Diversity Inside the Profession Thought Leadership

Four Ways To Engage In #PRDiversity Month

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Editor’s note: In August, PRSA will celebrate PR Diversity Month by focusing on the diverse communities, people and practices that comprise the public relations profession. We will also be providing advice and insight on how to build a better PR industry through diversity and inclusion. We’ve invited PR practitioners and thought leaders to offer their insights on various diversity and inclusion topics important to the PR profession. Follow the series and join the discussion by using the hashtag #PRDiversity. For more information on Diversity Month activities visit the Diversity Month section of the PRSA site.

PR Diversity Month is in full swing, and we’re celebrating by raising the bar when it comes to addressing diversity and inclusion in the field of communications and public relations.

What does diversity mean to you? With this year’s theme, “Shift: Diversity in Action,” our call to action must be to encourage our peers to think critically about that question. While the nation has taken greater steps towards equality, in many ways we still fall behind in a number of important categories. PR as a profession continues to fail in reflecting the variety of individuals and industries we serve. The profession’s leadership is additionally far behind in reflecting the diversity of the United States.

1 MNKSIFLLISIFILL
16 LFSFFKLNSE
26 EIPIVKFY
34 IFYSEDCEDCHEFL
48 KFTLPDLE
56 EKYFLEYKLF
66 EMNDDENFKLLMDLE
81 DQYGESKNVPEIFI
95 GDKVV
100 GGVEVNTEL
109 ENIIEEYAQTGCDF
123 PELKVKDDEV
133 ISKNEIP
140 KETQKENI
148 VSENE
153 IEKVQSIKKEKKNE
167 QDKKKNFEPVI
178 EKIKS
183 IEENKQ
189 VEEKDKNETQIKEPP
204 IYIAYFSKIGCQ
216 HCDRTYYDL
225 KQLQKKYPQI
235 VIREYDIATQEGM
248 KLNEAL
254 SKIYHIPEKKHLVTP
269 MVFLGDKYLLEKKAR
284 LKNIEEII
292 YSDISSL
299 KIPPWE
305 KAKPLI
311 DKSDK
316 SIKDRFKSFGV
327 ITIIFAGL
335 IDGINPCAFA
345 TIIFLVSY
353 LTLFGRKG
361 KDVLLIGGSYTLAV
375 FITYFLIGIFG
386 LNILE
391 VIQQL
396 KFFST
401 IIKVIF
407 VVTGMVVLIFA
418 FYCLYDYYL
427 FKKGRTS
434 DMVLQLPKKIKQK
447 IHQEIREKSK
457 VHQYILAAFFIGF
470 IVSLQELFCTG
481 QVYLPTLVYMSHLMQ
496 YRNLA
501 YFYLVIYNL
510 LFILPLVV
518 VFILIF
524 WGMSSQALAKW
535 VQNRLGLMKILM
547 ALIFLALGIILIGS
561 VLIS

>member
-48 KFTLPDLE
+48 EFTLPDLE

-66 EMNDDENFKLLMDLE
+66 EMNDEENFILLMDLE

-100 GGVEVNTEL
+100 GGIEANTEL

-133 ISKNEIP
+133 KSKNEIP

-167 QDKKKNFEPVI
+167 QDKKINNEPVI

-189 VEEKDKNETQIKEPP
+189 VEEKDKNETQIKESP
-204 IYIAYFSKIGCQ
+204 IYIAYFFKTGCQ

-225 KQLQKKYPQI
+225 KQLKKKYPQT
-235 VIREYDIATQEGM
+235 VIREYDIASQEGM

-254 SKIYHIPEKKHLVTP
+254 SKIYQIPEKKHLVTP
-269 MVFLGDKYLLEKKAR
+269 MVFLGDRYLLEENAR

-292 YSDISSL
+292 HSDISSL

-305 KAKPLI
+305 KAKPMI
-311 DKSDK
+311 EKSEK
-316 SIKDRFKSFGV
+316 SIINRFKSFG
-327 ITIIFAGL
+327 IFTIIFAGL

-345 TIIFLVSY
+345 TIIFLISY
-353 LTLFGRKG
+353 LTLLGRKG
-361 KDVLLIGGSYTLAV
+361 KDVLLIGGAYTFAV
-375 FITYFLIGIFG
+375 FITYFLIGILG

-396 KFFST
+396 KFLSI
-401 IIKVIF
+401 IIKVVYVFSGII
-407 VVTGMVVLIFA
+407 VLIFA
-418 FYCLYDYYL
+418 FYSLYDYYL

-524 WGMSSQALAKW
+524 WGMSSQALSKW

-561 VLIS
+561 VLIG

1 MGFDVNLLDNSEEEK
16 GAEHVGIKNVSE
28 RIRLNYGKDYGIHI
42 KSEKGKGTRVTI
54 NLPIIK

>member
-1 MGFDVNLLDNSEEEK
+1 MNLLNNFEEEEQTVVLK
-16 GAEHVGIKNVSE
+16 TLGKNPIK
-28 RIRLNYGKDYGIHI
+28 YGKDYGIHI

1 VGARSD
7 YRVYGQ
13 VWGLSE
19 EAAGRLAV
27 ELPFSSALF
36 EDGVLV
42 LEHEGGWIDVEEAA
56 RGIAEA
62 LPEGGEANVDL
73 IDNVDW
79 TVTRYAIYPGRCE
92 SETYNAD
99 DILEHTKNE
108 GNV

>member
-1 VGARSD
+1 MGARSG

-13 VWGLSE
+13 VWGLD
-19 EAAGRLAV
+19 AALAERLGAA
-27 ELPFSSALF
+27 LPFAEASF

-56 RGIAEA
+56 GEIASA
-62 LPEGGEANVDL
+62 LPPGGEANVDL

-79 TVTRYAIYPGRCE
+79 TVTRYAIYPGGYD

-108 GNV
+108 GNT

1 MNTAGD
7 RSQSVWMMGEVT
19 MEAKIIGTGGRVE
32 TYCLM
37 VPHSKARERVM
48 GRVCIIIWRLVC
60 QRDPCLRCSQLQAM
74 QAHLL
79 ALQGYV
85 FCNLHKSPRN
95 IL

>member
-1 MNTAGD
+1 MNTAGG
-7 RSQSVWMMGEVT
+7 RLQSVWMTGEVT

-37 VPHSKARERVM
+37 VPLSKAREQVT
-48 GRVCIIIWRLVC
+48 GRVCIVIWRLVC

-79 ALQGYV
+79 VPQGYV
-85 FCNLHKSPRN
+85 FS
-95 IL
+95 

As an industry, what can we do to change this? To start, we can work together to share how we approach diversity in our professional lives, and ultimately elevate the conversation beyond race and ethnicity to reflect changing national sentiments.

Through “Shift: Diversity In Action,” not only will we continue the conversation relating to #PRDiversity, but we will also demonstrate #PRDiversity in action.

Our first step in showing action was to change the PRSA Diversity Committee’s name to the Diversity & Inclusion Committee. Although ethnic and racial diversity is a large part of our focus, “diversity” should be discussed in a broader context that is more inclusive of other audiences.

Additionally, we are hosting activities, from social programs, to blog posts (like this one), to Tweet Chats and more to spark conversations and meaningful exchanges about diversity in our industry. Here are a few ways you can engage with us this month:

  1. Hashtag #PRDiversity: When you use this hashtag on Facebook and Twitter, you will be connected with PRSA’s social media network to drive the conversation throughout the month. Us the hashtag to highlight events you’re attending, what you’re reading, what you’re thinking and the conversations you’re having both online and off on the topic of diversity in public relations.
  1. Tweet about it: Join our Twitter Chats where we will be discussing PRSA’s diversity-driven initiatives and exploring ways to increase awareness for the professional opportunities available in the PR profession.
  1. Check out our blog: PRSA will feature diversity-related blogs here throughout the month. Use the hashtag #PRDiversity in the search box to explore current and past topics.
  1. Enter for an award: PRSA National recently announced the opening date to nominate candidates for the PRSA Chapter Diversity Awards. Is your chapter pioneering efforts to raise awareness on this topic? Enter to be recognized.